Reckoning himself dead, he presents his body a living sacrifice, holy, acceptable unto God, and is not conformed to the world, but is transformed from it—puts on the Lord Jesus, and provides not for lusts of the flesh, yields the members of his body as instruments of righteousness unto God, is not overcome of evil, but overcomes evil with good (Romans). If he have a wife, is as though he had none, weeping is as though he wept not, rejoicing is as though he rejoiced not, buys as though he possessed not, and uses the world as not his own; caring for the things of the Lord, that he may be holy both in body and in spirit; keeps under his body, and brings it into subjection. Judging and examining himself, he eats of the bread, and drinks or the cup, discerning the Lord’s body, and showing His death until He come. He is steadfast and unmoveable, always abounding in the work of the Lord. Beholding the glory of the Lord, he is changed into the same image; bearing about in the body the dying of the Lord Jesus, the life also of Jesus is manifested in his body; he lives unto Him who died for him, and rose again. He refuses to be unequally yoked together with unbelievers, but does good unto all, chiefly unto them who are of the household of faith (1 and 2 Corinthians). He stands fast in the liberty wherewith Christ has made him free, glories in the cross of the Lord Jesus Christ, and walks according to the rule of the new creation. (Galatians) He walks worthy of his vocation, endeavors to keep the unity of the Spirit in the bond of peace, grieves not the Holy Spirit of God, is kind, tender-hearted, forgiving even as Christ, and an imitator of God as a beloved child; walks in love and as a child of light, proving what is agreeable unto the Lord, and having no fellowship with unfruitful works of darkness; giving thanks always for all things, wearing the panoply of God, that Satan may gain no advantage, nor prevent his enjoyment of his present portion in heaven. (Ephesians) He looks not on his own things, but on the things of others, esteeming his brother more highly than himself; works out his salvation with fear and trembling, shining all the while as a light in the world, and holding forth the word of life. Worships God in the Spirit, rejoices in Christ Jesus, has no confidence in the flesh, forgets the things behind, and presses toward the mark for the prize of the calling on high of God in Christ Jesus. Is careful for nothing, but makes every request known to God. Things true, honest, just, pure, lovely, and of good report engage his thoughts. He learns in every state to be content, and is able to do all things through Christ who gives him power. (Philippians) Walks worthy of the Lord, being fruitful in every good work, growing by the knowledge of God; seeks and sets his mind on things above; as elect of God, holy and beloved, puts on bowels of mercies, kindness, humbleness of mind; doing all things in the name of the Lord Jesus, giving thanks unto God and the Father by Him. Walks in wisdom toward them that are without, redeeming the time, his speech being with grace seasoned with salt (Colossians). Not rendering evil for evil, but abstaining from every appearance of it; always rejoicing, unceasingly praying, proving all things, holding fast the good (1 and 2 Thessalonians). Endures hardness as a good soldier of Jesus Christ, purging himself from every vessel unto dishonor that he may be a vessel unto honor, sanctified and meet for his Master’s use, and prepared unto every good work. Adorning the doctrine of our Savior-God in all things, he denies ungodliness and worldly lusts, living righteously, soberly, and godly in this present world, looking for the blessed hope and appearing in glory of our great God and Savior Jesus Christ, and speaking evil of no man, shows all meekness unto all men for His sake (1 and 2 Timothy and Titus). He runs with patience the race set before him, laying aside every weight, and looking steadfastly on Jesus; follows peace with all men and holiness; goes forth to Christ without the camp, bearing His reproach; offers the fruit of his lips in praise to God continually, nor forgets the other sacrifice of doing good and communicating; obeys his leaders, and submits to such because they watch for his soul, counting upon the God of peace to make him full-grown in all this, working in him whatever is well-pleasing in His sight through Jesus Christ, to whom be glory forever and ever. Amen (Hebrews).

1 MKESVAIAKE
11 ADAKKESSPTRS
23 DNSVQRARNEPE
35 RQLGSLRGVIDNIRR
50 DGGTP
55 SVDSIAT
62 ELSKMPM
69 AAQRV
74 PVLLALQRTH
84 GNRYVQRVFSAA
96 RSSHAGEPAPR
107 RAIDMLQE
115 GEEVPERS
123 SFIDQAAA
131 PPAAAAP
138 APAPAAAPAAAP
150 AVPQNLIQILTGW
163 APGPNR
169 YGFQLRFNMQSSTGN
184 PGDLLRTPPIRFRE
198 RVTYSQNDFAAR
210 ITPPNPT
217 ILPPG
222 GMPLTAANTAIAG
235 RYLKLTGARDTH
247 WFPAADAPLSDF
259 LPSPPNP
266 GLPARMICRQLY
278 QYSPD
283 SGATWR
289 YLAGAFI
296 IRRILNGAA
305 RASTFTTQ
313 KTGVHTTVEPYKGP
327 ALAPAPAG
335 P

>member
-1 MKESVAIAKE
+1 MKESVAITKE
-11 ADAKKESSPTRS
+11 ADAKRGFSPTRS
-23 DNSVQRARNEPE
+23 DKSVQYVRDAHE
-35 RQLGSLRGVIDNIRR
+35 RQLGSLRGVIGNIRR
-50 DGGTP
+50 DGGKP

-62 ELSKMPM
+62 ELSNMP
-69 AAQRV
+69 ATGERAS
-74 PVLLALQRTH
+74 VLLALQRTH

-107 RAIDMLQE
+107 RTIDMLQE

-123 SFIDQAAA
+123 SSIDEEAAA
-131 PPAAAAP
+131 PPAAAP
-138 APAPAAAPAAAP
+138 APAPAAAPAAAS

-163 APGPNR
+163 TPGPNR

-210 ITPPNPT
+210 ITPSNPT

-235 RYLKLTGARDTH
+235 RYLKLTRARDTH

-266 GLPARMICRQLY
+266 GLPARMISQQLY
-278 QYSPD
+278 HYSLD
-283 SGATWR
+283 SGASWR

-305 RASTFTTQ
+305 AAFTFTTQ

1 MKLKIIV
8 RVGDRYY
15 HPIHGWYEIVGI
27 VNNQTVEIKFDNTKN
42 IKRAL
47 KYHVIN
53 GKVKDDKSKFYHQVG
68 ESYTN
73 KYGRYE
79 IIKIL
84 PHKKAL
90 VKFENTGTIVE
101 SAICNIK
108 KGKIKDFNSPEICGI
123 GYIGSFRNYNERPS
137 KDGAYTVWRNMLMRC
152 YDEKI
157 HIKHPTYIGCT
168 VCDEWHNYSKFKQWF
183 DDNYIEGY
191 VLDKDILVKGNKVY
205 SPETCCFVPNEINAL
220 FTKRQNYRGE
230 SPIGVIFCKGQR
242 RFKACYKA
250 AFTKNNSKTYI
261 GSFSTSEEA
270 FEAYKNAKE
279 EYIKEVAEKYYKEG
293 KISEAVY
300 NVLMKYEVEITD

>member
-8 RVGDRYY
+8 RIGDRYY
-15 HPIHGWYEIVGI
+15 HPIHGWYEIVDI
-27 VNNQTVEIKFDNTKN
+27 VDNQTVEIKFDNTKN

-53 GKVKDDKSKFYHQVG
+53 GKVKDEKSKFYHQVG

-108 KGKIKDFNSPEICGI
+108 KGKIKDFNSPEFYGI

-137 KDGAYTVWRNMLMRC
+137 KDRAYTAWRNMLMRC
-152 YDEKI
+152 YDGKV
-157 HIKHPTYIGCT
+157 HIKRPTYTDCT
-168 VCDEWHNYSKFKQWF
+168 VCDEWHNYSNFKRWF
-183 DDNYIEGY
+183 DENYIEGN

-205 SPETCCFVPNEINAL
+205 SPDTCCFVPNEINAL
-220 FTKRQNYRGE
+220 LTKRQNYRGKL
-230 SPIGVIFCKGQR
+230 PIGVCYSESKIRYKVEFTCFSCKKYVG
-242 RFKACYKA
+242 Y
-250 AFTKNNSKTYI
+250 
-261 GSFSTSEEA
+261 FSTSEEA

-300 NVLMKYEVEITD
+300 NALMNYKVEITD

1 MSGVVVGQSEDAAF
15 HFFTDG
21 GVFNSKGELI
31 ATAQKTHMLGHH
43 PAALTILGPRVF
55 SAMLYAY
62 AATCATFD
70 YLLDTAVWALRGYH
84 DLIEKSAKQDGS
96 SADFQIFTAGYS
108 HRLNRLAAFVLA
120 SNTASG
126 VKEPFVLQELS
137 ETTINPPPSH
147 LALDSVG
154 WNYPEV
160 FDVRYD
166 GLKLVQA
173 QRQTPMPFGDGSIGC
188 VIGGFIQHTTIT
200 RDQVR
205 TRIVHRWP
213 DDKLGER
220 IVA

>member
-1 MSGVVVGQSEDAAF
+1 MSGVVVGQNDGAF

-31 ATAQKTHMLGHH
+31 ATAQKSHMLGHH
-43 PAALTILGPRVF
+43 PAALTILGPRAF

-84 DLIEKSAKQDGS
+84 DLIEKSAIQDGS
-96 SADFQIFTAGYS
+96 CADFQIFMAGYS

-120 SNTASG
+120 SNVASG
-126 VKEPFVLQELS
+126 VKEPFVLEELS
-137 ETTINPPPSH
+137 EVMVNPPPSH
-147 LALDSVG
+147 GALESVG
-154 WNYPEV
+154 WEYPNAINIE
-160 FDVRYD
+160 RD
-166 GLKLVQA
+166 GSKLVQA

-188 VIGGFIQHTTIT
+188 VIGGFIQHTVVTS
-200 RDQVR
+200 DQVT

Now what is of exceeding interest and of deepest moment is to see that both what constitutes and what characterizes a Christian are entirely new things in revelation, neither constituting nor characterizing Old Testament saints.